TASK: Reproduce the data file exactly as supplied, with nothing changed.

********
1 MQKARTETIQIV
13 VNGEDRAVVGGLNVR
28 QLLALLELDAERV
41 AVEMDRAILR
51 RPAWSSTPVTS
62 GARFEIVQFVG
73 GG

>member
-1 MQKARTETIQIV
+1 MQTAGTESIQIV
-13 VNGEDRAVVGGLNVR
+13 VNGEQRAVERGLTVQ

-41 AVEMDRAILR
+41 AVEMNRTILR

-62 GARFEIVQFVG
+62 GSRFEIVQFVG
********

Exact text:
1 MQKARTETIQIV
13 VNGEDRAVVGGLNVR
28 QLLALLELDAERV
41 AVEMDRAILR
51 RPAWSSTPVTS
62 GARFEIVQFVG
73 GG

>member
-1 MQKARTETIQIV
+1 MQTAGTESIQIV
-13 VNGEDRAVVGGLNVR
+13 VNGEQRAVERGLTVQ

-41 AVEMDRAILR
+41 AVEMNRTILR

-62 GARFEIVQFVG
+62 GSRFEIVQFVG